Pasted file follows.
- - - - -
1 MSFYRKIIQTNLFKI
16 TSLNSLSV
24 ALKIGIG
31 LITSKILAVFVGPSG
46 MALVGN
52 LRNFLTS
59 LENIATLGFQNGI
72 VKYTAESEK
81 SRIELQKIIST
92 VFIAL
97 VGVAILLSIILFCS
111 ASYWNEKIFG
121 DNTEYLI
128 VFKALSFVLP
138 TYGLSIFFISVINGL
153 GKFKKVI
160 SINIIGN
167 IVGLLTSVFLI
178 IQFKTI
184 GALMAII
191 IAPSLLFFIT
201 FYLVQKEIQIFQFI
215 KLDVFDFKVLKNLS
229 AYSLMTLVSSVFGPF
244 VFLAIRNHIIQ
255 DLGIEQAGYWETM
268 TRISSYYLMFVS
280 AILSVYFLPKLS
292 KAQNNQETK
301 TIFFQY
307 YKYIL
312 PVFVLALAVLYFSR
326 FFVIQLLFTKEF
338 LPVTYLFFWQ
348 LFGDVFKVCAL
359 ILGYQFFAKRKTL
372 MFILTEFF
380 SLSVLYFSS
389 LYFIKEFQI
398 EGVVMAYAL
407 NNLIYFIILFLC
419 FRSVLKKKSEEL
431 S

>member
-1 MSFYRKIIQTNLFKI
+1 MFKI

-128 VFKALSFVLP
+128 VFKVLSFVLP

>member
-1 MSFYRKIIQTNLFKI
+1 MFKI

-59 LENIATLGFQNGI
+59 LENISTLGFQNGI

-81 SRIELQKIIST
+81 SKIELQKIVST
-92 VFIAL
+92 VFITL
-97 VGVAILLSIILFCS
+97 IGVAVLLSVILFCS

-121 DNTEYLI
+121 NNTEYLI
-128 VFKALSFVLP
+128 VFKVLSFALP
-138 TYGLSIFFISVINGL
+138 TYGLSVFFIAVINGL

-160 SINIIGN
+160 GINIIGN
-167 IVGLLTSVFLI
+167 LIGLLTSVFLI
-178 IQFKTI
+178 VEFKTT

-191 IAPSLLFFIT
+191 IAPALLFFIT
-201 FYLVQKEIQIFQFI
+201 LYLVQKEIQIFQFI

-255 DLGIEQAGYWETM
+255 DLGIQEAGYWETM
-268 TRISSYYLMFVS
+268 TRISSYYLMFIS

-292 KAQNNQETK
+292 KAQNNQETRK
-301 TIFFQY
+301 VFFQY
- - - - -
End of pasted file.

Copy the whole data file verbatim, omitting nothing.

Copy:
1 MSFYRKIIQTNLFKI
16 TSLNSLSV
24 ALKIGIG
31 LITSKILAVFVGPSG
46 MALVGN
52 LRNFLTS
59 LENIATLGFQNGI
72 VKYTAESEK
81 SRIELQKIIST
92 VFIAL
97 VGVAILLSIILFCS
111 ASYWNEKIFG
121 DNTEYLI
128 VFKALSFVLP
138 TYGLSIFFISVINGL
153 GKFKKVI
160 SINIIGN
167 IVGLLTSVFLI
178 IQFKTI
184 GALMAII
191 IAPSLLFFIT
201 FYLVQKEIQIFQFI
215 KLDVFDFKVLKNLS
229 AYSLMTLVSSVFGPF
244 VFLAIRNHIIQ
255 DLGIEQAGYWETM
268 TRISSYYLMFVS
280 AILSVYFLPKLS
292 KAQNNQETK
301 TIFFQY
307 YKYIL
312 PVFVLALAVLYFSR
326 FFVIQLLFTKEF
338 LPVTYLFFWQ
348 LFGDVFKVCAL
359 ILGYQFFAKRKTL
372 MFILTEFF
380 SLSVLYFSS
389 LYFIKEFQI
398 EGVVMAYAL
407 NNLIYFIILFLC
419 FRSVLKKKSEEL
431 S

>member
-1 MSFYRKIIQTNLFKI
+1 MFKI

-128 VFKALSFVLP
+128 VFKVLSFVLP

>member
-1 MSFYRKIIQTNLFKI
+1 MFKI

-59 LENIATLGFQNGI
+59 LENISTLGFQNGI

-81 SRIELQKIIST
+81 SKIELQKIVST
-92 VFIAL
+92 VFITL
-97 VGVAILLSIILFCS
+97 IGVAVLLSVILFCS

-121 DNTEYLI
+121 NNTEYLI
-128 VFKALSFVLP
+128 VFKVLSFALP
-138 TYGLSIFFISVINGL
+138 TYGLSVFFIAVINGL

-160 SINIIGN
+160 GINIIGN
-167 IVGLLTSVFLI
+167 LIGLLTSVFLI
-178 IQFKTI
+178 VEFKTT

-191 IAPSLLFFIT
+191 IAPALLFFIT
-201 FYLVQKEIQIFQFI
+201 LYLVQKEIQIFQFI

-255 DLGIEQAGYWETM
+255 DLGIQEAGYWETM
-268 TRISSYYLMFVS
+268 TRISSYYLMFIS

-292 KAQNNQETK
+292 KAQNNQETRK
-301 TIFFQY
+301 VFFQY